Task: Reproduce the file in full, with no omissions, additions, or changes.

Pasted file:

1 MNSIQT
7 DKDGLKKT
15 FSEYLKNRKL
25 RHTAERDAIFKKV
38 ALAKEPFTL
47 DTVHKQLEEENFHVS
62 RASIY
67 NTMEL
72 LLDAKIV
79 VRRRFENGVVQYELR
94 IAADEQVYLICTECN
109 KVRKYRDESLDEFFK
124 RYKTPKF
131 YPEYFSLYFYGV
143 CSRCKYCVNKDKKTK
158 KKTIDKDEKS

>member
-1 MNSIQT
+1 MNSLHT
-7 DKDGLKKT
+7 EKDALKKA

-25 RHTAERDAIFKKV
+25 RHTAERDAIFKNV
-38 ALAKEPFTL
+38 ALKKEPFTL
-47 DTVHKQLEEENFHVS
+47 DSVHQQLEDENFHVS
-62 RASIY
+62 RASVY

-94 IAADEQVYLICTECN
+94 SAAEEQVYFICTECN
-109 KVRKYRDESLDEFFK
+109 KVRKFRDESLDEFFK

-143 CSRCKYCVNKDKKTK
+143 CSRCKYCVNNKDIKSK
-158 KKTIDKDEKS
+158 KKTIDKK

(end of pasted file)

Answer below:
1 MNSIQT
7 DKDGLKKT
15 FSEYLKNRKL
25 RHTAERDAIFKKV
38 ALAKEPFTL
47 DTVHKQLEEENFHVS
62 RASIY
67 NTMEL
72 LLDAKIV
79 VRRRFENGVVQYELR
94 IAADEQVYLICTECN
109 KVRKYRDESLDEFFK
124 RYKTPKF
131 YPEYFSLYFYGV
143 CSRCKYCVNKDKKTK
158 KKTIDKDEKS

>member
-1 MNSIQT
+1 MNSLHT
-7 DKDGLKKT
+7 EKDALKKA

-25 RHTAERDAIFKKV
+25 RHTAERDAIFKNV
-38 ALAKEPFTL
+38 ALKKEPFTL
-47 DTVHKQLEEENFHVS
+47 DSVHQQLEDENFHVS
-62 RASIY
+62 RASVY

-94 IAADEQVYLICTECN
+94 SAAEEQVYFICTECN
-109 KVRKYRDESLDEFFK
+109 KVRKFRDESLDEFFK

-143 CSRCKYCVNKDKKTK
+143 CSRCKYCVNNKDIKSK
-158 KKTIDKDEKS
+158 KKTIDKK